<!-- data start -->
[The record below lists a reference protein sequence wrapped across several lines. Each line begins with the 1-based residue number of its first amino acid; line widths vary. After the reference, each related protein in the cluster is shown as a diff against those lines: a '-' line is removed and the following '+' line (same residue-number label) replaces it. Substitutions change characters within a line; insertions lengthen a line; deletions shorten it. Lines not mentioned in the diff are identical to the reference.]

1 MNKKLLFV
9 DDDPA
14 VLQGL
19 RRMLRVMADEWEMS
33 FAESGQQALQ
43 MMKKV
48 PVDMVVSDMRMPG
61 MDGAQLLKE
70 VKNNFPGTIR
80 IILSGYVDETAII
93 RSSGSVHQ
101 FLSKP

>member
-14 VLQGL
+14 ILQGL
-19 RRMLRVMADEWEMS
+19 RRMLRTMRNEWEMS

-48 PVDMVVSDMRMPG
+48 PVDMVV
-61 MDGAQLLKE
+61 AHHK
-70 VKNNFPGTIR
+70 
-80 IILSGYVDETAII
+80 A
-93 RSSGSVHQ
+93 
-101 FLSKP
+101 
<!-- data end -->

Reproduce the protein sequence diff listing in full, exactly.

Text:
[The record below lists a reference protein sequence wrapped across several lines. Each line begins with the 1-based residue number of its first amino acid; line widths vary. After the reference, each related protein in the cluster is shown as a diff against those lines: a '-' line is removed and the following '+' line (same residue-number label) replaces it. Substitutions change characters within a line; insertions lengthen a line; deletions shorten it. Lines not mentioned in the diff are identical to the reference.]

1 MNKKLLFV
9 DDDPA
14 VLQGL
19 RRMLRVMADEWEMS
33 FAESGQQALQ
43 MMKKV
48 PVDMVVSDMRMPG
61 MDGAQLLKE
70 VKNNFPGTIR
80 IILSGYVDETAII
93 RSSGSVHQ
101 FLSKP

>member
-14 VLQGL
+14 ILQGL
-19 RRMLRVMADEWEMS
+19 RRMLRTMRNEWEMS

-48 PVDMVVSDMRMPG
+48 PVDMVV
-61 MDGAQLLKE
+61 AHHK
-70 VKNNFPGTIR
+70 
-80 IILSGYVDETAII
+80 A
-93 RSSGSVHQ
+93 
-101 FLSKP
+101 